The ugly exit point, should no vaccine or therapeutic intervention be found, and particularly if eradication within Australia proves impossible, could involve the managed propagation of the virus. This would need to protect the most vulnerable (older Australians, those who are immuno-compromised, etc.) It will also need to make sure we do not overshoot herd immunity (as this would involve unnecessary deaths).

One approach I have considered to virus propagation management is a series of pulses, where the Government clamps down and then relax the public health measures - to allow a slow spread of the virus in a way that does not overwhelm the health system. The model charts for different periods of relaxation follow (to show how finely tuned and challenging a task this is).


There are two positive exit points, which I am sure we all hope for:
  • a therapy or pharmaceutical measure has been found that substantially reduces the fatality risk associated with having COVID19, or
  • a vaccine is found that can be applied to sufficient Australians to confer herd immunity.

There is one exit point, which suggests failure:
  • sufficient Australians have caught and recovered from COVID19, and that experience confers sufficient immunity for herd immunity to be achieved. 

And finally,
  • there is an exit at the government's choosing when the ongoing costs of economic hibernation continue for too long. The government should give thought to when this point of time might be, and in particular, what it should do if there are no vaccines nor therapeutic interventions available at that time and the virus has not been eradicated.

Thursday, April 9

A back of the envelope model for flattening the curve

Before I retired, I spent a number of years working with computerised policy models in a number of social policy departments in the Commonwealth. While I have no direct knowledge, I expect the Commonwealth Health Department has a sophisticated model for the pandemic. I cannot replicate that level of sophistication. Nor can I replicate the complexity of the model from the Doherty Institute

But I can build a simple, toy model - perhaps in a couple of hundred lines of code - that allows me to get a feel of what the dynamics of the pandemic might look like. In this simple model, I have made a number of assumptions for the sake of easy implementation.
  • let's ignore population dynamics - ie. no births, deaths, migration
  • let's ignore external sources of infection - ie. I assume there will be no further imported infections from international travel
  • let's ignore demographic dynamics - different disease outcomes for different age groups and ethnicities
  • let's ignore seasonal dynamics - although we suspect higher transmission rates in winter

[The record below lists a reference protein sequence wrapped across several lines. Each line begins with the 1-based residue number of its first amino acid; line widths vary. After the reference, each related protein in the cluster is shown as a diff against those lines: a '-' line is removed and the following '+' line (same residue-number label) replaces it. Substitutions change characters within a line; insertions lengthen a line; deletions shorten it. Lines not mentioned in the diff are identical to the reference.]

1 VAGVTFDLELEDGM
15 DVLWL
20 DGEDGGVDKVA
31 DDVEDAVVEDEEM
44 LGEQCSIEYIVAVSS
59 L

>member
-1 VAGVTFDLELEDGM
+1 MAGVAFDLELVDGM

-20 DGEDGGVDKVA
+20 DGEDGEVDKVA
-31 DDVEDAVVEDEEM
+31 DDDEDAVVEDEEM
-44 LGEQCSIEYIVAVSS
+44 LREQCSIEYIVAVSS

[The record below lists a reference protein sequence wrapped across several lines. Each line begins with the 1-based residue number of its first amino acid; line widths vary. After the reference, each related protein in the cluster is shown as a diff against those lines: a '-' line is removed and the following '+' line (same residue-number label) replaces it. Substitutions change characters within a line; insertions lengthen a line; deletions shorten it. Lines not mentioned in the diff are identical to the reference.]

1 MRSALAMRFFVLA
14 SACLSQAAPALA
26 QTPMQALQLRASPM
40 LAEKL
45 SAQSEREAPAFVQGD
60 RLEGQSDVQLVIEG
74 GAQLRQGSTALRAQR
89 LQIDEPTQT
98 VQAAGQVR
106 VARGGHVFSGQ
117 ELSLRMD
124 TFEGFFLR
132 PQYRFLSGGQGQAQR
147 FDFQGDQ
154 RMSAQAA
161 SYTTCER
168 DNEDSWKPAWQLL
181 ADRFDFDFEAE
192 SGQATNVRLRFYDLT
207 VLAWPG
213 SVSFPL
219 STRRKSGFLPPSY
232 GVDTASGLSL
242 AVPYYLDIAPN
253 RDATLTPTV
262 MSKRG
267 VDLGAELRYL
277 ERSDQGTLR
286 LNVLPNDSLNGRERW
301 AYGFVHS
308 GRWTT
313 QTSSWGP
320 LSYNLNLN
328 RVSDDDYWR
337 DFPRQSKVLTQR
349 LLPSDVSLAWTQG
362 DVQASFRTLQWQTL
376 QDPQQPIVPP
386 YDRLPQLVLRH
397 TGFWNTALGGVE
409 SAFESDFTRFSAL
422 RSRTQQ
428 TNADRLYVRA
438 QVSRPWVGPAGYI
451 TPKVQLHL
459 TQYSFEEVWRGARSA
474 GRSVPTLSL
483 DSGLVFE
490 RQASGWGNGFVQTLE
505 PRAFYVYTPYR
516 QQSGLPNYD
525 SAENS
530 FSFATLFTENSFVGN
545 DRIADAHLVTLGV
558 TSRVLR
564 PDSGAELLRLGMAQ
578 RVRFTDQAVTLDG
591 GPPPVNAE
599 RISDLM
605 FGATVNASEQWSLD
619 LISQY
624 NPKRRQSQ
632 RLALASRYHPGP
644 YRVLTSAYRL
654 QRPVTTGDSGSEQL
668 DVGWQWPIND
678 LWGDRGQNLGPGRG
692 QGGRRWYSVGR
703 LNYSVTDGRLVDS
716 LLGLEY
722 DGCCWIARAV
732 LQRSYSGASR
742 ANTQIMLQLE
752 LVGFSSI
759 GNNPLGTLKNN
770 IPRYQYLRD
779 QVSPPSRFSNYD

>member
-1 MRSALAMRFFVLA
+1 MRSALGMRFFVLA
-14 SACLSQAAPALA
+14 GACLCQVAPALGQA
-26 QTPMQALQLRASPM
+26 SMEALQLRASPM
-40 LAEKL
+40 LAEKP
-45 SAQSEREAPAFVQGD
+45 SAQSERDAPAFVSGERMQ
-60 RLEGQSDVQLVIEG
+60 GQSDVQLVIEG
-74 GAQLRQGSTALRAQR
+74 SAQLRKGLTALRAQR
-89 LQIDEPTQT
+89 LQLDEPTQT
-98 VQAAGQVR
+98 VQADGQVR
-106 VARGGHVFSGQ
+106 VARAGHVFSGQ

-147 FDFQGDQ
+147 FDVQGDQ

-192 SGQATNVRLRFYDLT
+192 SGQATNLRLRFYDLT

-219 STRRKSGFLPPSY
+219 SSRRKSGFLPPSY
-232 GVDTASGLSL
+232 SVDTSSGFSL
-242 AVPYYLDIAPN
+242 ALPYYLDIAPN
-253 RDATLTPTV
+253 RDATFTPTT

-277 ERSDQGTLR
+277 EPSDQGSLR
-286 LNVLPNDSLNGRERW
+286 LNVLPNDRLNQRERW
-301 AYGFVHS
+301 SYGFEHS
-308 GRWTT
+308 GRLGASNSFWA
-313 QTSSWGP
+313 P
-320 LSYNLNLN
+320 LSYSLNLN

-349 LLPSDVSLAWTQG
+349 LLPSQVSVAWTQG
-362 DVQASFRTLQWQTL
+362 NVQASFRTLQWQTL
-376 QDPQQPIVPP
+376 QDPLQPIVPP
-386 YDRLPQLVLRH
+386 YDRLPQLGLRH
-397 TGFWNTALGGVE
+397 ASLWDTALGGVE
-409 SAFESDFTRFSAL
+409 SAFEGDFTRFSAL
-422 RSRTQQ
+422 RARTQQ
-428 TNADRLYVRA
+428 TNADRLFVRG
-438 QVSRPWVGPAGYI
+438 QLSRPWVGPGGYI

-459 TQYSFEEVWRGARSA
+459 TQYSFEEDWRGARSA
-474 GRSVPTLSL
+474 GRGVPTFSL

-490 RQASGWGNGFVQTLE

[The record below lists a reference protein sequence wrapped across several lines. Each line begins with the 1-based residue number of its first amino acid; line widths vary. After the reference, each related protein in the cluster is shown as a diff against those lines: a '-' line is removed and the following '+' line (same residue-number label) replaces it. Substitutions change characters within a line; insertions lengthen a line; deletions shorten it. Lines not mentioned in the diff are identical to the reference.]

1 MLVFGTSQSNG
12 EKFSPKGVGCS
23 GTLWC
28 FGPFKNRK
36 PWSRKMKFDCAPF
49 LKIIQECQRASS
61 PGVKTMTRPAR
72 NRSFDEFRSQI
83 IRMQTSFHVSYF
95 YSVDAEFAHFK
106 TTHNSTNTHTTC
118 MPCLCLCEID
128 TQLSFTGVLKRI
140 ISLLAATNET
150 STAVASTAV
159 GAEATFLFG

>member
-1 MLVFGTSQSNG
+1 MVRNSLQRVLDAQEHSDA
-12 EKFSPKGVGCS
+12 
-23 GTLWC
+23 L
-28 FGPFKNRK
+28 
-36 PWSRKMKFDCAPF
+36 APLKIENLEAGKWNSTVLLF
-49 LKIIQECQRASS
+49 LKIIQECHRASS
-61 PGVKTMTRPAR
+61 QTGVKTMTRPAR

• let's ignore the impact of co-morbidities - notwithstanding these seem very important
  • let's assume full ongoing immunity for those infected who have recovered - although the reality might only be less than full immunity and/or immunity with a half-life of (say) 3, 6 or 12 months
  • let's ignore transmission differences that might be associated with asymptomatic carriers versus symptomatic carriers

The model I have coded is a simple SIR model - which divides the population into three cohorts, those who are susceptible to infection (S), those who are infected (I), and those who are resistant to reinfection (R). I have extended the infection category to three linear phases (infected (but not yet infectious), infectious, and [for some] hospitalised). I have extended the resistant cohort to being either recovered and immune, or dead. So actually, there are six categories or states in my model: 'susceptible', 'infected', 'infectious', 'hospitalised', 'recovered', 'dead'. The model works in proportions of the whole population (so the six categories always sum to one).

The model takes a simulation approach, on a day-to-day basis (rather than using calculus to solve a series of ordinary differential equations). This limits subtlety and nuance. The model requires a number of the inputs to be whole integers and cannot deal with fractional periods of infectiousness for example.

The other key assumptions I have made are starting points and process times.
  • At the start of the model, I have assumed there are roughly 1000 people infected/exposed and a further 1000 who are infectious. This is an arbitrary small number, but it may not be too far from the current situation.
  • I have assumed the time from infection to being infectious is 3 days on average
  • I have assumed people are infectious for 8 days on average.
  • I have assumed that infectious people will touch 2.5 other people on average (but only those in the susceptible population will become infected).
  • I have assumed that 6 per cent of infectious people will be hospitalised.
  • I have assumed the average period of hospitalisation is 9 days.
  • And I have assumed that 0.9 per cent of infected people will die (ie. nine in every 1000 infected people will die). 

These values are all educated guesses based on my reading of newspapers and journal articles.

I have also had a stab at the policy impact of testing, tracing and social distancing on the basic reproduction number for the pandemic in Australia ($R_0$). While my suspicion is that fatigue will set in after a month or so, and the effectiveness of these measures will wane, I have not looked at this. To model policy impacts, I have arbitrarily assumed that these policy interventions would reduce the basic reproduction number to 1.5 or 1.2. These alternative cases show that the curve flattens, and the peak demand for health services is delayed.